In the summer of 1888, a nickel vein was discovered a few miles southwest of Russell Springs. Stirring up much excitement, more than 60 mining claims had been taken in the rocky portions of the county in just a few weeks. At that time, the town had a few hundred people and boated two weekly newspapers, two hotels, a bank, several stores, a livery stable, the Union Church, two physicians, and several lawyers. However, it did not have a railroad, and the nearest line was the Kansas Pacific Railroad tracks about 12 miles north.
With prospectors flooding in, some by outsiders from as far away as Denver, Colorado, a hack line began to offer regular services between the mine site and Russell Springs at 75¢ round trip. The nickel fever soon spilled over into other parts of the county as any dark-looking rock was considered possible nickel ore by prospectors and investors.
However, it was soon found that mining would not be profitable because of the low percentage of nickel in the ore, without a smelter in the area, and the distance to the railroad. Within months, the mining rush was over. Afterward, some said the whole thing was a hoax by the Western Nickel and Cobalt Mining Company, whose members may have “salted” with real nickel ore so that the company could sell stock and establish a mining district.
In 1890, the population of Russell Springs was 117, and in the next two decades, it would continue to drop.
In 1910, it had a population of just 82, but it still had a bank, a weekly newspaper called the Leader, a school, churches, and several retail businesses. Then came the news that a railroad was to be built through the town, and the residents had high hopes.
In 1911, the Colorado, Kansas, and Oklahoma Railroad was routed from Scott City, Kansas, to Winona via Russell Springs. Unfortunately, the railroad had financial difficulties, and in 1917 it ceased operation. The tracks were later removed and used for World War I efforts.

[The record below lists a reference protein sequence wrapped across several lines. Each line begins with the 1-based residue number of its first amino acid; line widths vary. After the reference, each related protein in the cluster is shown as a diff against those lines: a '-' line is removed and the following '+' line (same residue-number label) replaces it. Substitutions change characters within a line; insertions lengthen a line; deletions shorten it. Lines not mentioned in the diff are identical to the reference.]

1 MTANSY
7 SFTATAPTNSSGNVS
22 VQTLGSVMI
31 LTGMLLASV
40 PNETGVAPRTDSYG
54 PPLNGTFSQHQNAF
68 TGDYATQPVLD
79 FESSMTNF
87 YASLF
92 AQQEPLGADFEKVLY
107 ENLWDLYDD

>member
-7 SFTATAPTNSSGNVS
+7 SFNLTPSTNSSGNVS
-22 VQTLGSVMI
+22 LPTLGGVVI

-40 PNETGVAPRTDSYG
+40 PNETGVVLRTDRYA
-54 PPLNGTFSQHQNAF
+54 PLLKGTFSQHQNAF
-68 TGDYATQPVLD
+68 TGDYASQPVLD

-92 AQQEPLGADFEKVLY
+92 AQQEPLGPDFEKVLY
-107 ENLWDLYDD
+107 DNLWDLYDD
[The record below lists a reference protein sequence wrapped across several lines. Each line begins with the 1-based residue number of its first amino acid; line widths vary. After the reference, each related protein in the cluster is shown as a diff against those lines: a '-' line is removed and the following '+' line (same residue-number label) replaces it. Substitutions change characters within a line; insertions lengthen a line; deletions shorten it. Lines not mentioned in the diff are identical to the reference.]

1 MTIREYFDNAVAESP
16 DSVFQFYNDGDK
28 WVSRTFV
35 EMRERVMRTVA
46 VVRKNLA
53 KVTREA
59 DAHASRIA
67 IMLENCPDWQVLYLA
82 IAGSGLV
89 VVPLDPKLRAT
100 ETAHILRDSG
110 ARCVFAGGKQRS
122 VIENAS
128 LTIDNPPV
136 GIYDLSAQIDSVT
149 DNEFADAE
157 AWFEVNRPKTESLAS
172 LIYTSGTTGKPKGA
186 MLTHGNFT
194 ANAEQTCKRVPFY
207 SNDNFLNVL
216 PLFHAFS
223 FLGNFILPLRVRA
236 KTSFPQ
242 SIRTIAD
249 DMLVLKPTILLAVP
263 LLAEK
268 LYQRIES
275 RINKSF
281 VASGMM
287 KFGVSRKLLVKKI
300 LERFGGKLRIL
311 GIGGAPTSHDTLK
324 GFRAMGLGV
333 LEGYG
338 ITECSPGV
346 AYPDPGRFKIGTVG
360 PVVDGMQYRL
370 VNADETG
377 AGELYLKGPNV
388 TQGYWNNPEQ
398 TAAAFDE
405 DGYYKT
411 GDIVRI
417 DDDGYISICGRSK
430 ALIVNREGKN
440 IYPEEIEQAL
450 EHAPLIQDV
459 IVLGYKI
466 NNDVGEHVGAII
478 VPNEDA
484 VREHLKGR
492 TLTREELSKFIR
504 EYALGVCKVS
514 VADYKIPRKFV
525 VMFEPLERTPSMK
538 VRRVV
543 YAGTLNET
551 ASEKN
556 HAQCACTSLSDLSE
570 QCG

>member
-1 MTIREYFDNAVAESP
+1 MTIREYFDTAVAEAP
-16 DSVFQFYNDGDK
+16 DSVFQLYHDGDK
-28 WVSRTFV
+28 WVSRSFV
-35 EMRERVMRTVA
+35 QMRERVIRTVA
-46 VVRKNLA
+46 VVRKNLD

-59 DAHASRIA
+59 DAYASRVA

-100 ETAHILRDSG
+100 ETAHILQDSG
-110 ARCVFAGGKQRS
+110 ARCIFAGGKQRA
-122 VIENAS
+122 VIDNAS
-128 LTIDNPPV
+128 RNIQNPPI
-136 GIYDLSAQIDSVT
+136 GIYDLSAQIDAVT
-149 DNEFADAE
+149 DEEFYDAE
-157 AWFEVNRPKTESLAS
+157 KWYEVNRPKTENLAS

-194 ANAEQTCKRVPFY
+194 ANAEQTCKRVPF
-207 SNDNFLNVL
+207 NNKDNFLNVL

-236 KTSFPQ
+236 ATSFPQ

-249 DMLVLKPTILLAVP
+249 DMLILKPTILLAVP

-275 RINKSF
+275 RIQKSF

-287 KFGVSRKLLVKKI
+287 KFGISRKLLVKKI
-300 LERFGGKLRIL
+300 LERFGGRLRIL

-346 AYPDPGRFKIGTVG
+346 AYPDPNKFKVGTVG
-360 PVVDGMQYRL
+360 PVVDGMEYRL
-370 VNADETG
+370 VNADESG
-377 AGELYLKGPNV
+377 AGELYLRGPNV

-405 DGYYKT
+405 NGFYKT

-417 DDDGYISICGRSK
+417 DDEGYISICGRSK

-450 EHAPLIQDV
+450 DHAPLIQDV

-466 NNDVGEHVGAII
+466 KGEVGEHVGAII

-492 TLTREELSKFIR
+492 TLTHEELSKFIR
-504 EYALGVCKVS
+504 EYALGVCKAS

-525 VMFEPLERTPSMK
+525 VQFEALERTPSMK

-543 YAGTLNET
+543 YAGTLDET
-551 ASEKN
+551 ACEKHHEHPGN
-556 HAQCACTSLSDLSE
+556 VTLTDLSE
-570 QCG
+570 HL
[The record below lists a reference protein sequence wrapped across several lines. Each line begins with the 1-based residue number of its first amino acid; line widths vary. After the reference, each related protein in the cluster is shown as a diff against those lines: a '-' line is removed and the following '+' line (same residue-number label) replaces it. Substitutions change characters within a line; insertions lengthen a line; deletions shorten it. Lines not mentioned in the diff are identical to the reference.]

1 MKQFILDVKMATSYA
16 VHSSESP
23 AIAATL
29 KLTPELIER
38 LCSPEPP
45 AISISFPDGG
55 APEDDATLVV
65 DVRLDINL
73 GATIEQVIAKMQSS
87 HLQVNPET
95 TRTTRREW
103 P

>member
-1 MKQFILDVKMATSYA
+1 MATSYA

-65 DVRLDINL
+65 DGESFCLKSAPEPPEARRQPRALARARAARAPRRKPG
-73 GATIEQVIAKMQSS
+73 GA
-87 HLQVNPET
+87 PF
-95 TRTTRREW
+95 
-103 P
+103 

However, the town grew in the following years until its population peaked at 198 in 1940.
Though Russell Springs remained very small, efforts to move the county seat to the larger town of Oakley were defeated in 1937, 1945, and 1960. However, in 1963, Russell Springs lost the election, and the county offices were moved to Oakley, which had prospered through the years due largely to the Union Pacific Railroad.
In 1965, the old county courthouse in Russell Springs became the Butterfield Trail Museum. The building was listed on the National Register of Historic Places in 1972.
At some point, the Russell Springs schools were closed through school consolidation, and today students attend the USD 275 Triplains school in Winona.
The Russell Springs post office closed on November 7, 1997. Its population is just about 24 today.
© Kathy Alexander/Legends of America, updated July 2022.
A Journey to Denver via the Butterfield Overland Despatch
Blackmar, Frank W.; Kansas: A Cyclopedia of State History, Vol I; Standard Publishing Company, Chicago, IL 1912.
Butterfield Trail Museum
Kansas State Historical Society
Fort Hays State University